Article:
A city for a champion: Glasgow, the birthplace of Andy Murray



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A city for a champion: Glasgow, the birthplace of Andy Murray

Andy Murray was the first tennis player after Fred Perry to win the men's singles at Wimbledon, 77 years after the British legend. In his career, the Svozzese won the Slams, the Championships twice and the US Open once, two gold medals in the men's singles at the Olympics and the ATP Finals, becoming between the end of 2016 and the first half of 2017 also world no.

1, gaining an important space between the titans Roger Federer, Rafael Nadal and Novak Djokovic. Murray was born in Glasgow, a very beautiful Scottish city to visit. The city is the largest in Scotland and the third largest in the UK.

It is located near the River Clyde, in the central-western Lowlands, and has very interesting views to visit. Just 20 years ago, the Scottish city was seen as a hopeless mix of poverty, unemployment and violence. In a few years it has become the capital of design and culture.

The large square dedicated to King George III of England was built entirely starting in 1782. For the first few years it was not much and resembled above all an expanse of mud and dirty water where horses were slaughtered.

It was from 1820 that George Square gradually took on its current form: Georgian-style houses, hotels, the Glasgow-Edinburgh railway station and, finally, the most important building were added, the Glasgow City Chambers.

The Cathedral, the Museums and the dishes

The Glasgow Cathedral is perhaps the symbol of the city. Don't miss a visit to the nearby Sant Mungo Museum of Religiuos Life and Art and the nearby Provand's Lordship. The Science Center is now part of the Glasgow landscape.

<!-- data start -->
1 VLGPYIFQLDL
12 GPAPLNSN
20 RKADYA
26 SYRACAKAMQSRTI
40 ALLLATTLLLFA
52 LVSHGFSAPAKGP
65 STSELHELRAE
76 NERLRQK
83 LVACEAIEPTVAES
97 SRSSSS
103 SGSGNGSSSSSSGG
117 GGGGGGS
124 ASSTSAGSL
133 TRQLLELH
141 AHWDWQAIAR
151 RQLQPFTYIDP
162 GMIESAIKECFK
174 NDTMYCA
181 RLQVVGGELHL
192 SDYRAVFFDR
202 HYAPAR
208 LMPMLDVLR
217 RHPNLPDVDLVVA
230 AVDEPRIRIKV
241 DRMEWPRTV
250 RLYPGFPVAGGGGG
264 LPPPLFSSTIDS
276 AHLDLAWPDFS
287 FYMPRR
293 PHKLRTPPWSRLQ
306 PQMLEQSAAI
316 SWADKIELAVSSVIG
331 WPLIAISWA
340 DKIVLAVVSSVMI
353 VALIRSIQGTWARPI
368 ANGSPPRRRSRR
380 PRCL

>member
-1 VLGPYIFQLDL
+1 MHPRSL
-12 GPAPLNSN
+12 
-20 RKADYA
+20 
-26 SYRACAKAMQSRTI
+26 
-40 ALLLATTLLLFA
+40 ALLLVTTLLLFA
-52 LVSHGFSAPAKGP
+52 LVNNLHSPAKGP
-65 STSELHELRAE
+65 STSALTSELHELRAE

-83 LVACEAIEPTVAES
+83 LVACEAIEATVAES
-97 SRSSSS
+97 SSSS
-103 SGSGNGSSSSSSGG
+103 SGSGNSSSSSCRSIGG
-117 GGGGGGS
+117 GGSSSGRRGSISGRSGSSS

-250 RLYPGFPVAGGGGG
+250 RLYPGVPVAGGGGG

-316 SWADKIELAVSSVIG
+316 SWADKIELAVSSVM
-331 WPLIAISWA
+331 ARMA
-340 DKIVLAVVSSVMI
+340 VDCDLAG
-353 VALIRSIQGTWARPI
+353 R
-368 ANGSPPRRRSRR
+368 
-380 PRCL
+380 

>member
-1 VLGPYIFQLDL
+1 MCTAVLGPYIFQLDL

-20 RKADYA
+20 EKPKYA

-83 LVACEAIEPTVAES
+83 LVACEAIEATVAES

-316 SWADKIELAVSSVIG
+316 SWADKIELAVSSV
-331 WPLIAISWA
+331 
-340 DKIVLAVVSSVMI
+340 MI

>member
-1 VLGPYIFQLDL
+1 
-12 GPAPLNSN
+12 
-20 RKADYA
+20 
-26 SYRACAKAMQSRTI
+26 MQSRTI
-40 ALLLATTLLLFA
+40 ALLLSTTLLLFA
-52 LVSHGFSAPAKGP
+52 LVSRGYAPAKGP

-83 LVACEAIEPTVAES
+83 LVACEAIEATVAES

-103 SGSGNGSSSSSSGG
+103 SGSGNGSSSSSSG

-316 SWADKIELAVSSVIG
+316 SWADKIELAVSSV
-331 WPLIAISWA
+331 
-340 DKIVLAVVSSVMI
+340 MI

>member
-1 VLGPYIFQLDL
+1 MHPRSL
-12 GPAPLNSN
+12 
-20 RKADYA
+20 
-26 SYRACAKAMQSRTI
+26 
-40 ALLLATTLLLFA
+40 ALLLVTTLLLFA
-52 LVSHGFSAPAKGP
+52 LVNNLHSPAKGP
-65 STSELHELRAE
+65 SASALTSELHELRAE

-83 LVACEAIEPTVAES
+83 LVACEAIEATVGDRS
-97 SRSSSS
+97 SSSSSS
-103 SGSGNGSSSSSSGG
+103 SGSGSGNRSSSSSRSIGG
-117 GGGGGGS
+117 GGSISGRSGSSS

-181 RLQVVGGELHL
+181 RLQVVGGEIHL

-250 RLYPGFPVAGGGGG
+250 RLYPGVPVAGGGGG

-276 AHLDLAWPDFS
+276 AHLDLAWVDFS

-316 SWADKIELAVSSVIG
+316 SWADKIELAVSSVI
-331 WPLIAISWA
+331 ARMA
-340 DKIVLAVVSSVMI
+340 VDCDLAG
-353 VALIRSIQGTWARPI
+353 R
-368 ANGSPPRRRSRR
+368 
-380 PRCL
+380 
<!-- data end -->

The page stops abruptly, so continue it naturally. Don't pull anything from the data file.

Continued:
An extraordinary place, not only from an architectural point of view, but above all for the possibilities of fun and discovery that it offers to children and adults. The Glasgow School of Art is the school that has taught design and other creative disciplines since 1845.

It is worth a visit for the art school atmosphere that characterizes it but, above all, for the architecture of the venue that hosts it. GOMA is Scotland's premier contemporary art museum. Housed in the Royal Exchange building where for centuries stocks and commodities have been bought and sold, since 1996 it has been collecting permanent and temporary collections of artists of the 1900s from around the world.

The spectacular Kelvingrove Museum housed in a beautiful building an important collection of European paintings from 1400 to 1600. Nourished the presence of Italians (Botticelli, Filippino Lippi, Giorgione, Tiziano) Flemish and Dutch (Rubens and Rembrandt) and a beautiful collection of modern and contemporary art with Picasso, Cezanne, Matisse, Van Gogh, Seurat, Gauguin.

Finally Glasgow offers a variety of local products, such as salmon, trout, oysters, lobsters, seafood, mushrooms, Aberdeen Angus which are added to the famous Haggis, the Scottish national dish.